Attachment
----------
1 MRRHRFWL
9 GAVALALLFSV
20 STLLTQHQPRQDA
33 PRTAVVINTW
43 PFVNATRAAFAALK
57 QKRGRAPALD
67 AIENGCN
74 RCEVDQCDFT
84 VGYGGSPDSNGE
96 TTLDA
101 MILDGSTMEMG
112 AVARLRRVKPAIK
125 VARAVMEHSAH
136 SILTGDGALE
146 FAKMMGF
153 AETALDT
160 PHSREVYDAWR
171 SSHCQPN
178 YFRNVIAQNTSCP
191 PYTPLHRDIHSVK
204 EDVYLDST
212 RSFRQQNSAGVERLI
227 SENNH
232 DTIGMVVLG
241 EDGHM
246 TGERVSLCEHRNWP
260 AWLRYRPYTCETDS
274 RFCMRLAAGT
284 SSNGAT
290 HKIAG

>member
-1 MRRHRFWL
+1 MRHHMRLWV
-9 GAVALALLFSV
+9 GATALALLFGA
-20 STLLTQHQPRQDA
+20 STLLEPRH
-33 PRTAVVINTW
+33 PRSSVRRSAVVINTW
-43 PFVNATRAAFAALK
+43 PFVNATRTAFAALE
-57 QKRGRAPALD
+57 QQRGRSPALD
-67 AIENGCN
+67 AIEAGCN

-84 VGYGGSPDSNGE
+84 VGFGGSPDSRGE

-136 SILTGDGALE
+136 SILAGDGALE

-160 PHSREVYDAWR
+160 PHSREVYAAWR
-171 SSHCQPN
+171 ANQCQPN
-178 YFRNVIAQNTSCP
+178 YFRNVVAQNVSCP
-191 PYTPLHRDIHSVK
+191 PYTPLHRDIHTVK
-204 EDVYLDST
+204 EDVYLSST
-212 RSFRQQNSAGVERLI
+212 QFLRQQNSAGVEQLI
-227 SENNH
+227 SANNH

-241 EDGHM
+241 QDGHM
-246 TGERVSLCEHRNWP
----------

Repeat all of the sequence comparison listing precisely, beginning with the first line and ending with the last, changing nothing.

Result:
1 MRRHRFWL
9 GAVALALLFSV
20 STLLTQHQPRQDA
33 PRTAVVINTW
43 PFVNATRAAFAALK
57 QKRGRAPALD
67 AIENGCN
74 RCEVDQCDFT
84 VGYGGSPDSNGE
96 TTLDA
101 MILDGSTMEMG
112 AVARLRRVKPAIK
125 VARAVMEHSAH
136 SILTGDGALE
146 FAKMMGF
153 AETALDT
160 PHSREVYDAWR
171 SSHCQPN
178 YFRNVIAQNTSCP
191 PYTPLHRDIHSVK
204 EDVYLDST
212 RSFRQQNSAGVERLI
227 SENNH
232 DTIGMVVLG
241 EDGHM
246 TGERVSLCEHRNWP
260 AWLRYRPYTCETDS
274 RFCMRLAAGT
284 SSNGAT
290 HKIAG

>member
-1 MRRHRFWL
+1 MRHHMRLWV
-9 GAVALALLFSV
+9 GATALALLFGA
-20 STLLTQHQPRQDA
+20 STLLEPRH
-33 PRTAVVINTW
+33 PRSSVRRSAVVINTW
-43 PFVNATRAAFAALK
+43 PFVNATRTAFAALE
-57 QKRGRAPALD
+57 QQRGRSPALD
-67 AIENGCN
+67 AIEAGCN

-84 VGYGGSPDSNGE
+84 VGFGGSPDSRGE

-136 SILTGDGALE
+136 SILAGDGALE

-160 PHSREVYDAWR
+160 PHSREVYAAWR
-171 SSHCQPN
+171 ANQCQPN
-178 YFRNVIAQNTSCP
+178 YFRNVVAQNVSCP
-191 PYTPLHRDIHSVK
+191 PYTPLHRDIHTVK
-204 EDVYLDST
+204 EDVYLSST
-212 RSFRQQNSAGVERLI
+212 QFLRQQNSAGVEQLI
-227 SENNH
+227 SANNH

-241 EDGHM
+241 QDGHM
-246 TGERVSLCEHRNWP